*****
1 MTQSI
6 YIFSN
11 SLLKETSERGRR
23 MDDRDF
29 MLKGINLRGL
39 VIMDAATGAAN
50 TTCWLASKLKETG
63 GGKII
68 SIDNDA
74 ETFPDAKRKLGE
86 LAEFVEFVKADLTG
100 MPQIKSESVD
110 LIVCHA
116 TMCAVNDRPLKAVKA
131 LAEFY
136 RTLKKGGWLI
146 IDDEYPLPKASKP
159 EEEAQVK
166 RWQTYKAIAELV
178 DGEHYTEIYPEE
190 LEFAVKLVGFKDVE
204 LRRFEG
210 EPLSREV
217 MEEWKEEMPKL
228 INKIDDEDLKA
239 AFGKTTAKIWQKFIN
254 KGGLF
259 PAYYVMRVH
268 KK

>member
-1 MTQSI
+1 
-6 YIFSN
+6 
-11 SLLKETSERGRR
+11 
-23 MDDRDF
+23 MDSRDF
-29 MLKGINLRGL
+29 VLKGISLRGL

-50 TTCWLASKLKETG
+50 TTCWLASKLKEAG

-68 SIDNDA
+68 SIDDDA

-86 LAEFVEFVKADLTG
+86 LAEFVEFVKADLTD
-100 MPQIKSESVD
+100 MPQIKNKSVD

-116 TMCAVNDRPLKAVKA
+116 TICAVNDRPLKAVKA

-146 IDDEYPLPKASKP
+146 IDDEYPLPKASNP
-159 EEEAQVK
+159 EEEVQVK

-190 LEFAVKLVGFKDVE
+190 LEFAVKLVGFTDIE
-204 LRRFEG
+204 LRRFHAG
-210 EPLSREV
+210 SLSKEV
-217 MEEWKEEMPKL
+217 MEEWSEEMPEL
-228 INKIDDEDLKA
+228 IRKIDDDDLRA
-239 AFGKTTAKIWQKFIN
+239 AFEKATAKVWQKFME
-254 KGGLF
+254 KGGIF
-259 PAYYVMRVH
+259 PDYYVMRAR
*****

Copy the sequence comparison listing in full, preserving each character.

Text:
1 MTQSI
6 YIFSN
11 SLLKETSERGRR
23 MDDRDF
29 MLKGINLRGL
39 VIMDAATGAAN
50 TTCWLASKLKETG
63 GGKII
68 SIDNDA
74 ETFPDAKRKLGE
86 LAEFVEFVKADLTG
100 MPQIKSESVD
110 LIVCHA
116 TMCAVNDRPLKAVKA
131 LAEFY
136 RTLKKGGWLI
146 IDDEYPLPKASKP
159 EEEAQVK
166 RWQTYKAIAELV
178 DGEHYTEIYPEE
190 LEFAVKLVGFKDVE
204 LRRFEG
210 EPLSREV
217 MEEWKEEMPKL
228 INKIDDEDLKA
239 AFGKTTAKIWQKFIN
254 KGGLF
259 PAYYVMRVH
268 KK

>member
-1 MTQSI
+1 
-6 YIFSN
+6 
-11 SLLKETSERGRR
+11 
-23 MDDRDF
+23 MDSRDF
-29 MLKGINLRGL
+29 VLKGISLRGL

-50 TTCWLASKLKETG
+50 TTCWLASKLKEAG

-68 SIDNDA
+68 SIDDDA

-86 LAEFVEFVKADLTG
+86 LAEFVEFVKADLTD
-100 MPQIKSESVD
+100 MPQIKNKSVD

-116 TMCAVNDRPLKAVKA
+116 TICAVNDRPLKAVKA

-146 IDDEYPLPKASKP
+146 IDDEYPLPKASNP
-159 EEEAQVK
+159 EEEVQVK

-190 LEFAVKLVGFKDVE
+190 LEFAVKLVGFTDIE
-204 LRRFEG
+204 LRRFHAG
-210 EPLSREV
+210 SLSKEV
-217 MEEWKEEMPKL
+217 MEEWSEEMPEL
-228 INKIDDEDLKA
+228 IRKIDDDDLRA
-239 AFGKTTAKIWQKFIN
+239 AFEKATAKVWQKFME
-254 KGGLF
+254 KGGIF
-259 PAYYVMRVH
+259 PDYYVMRAR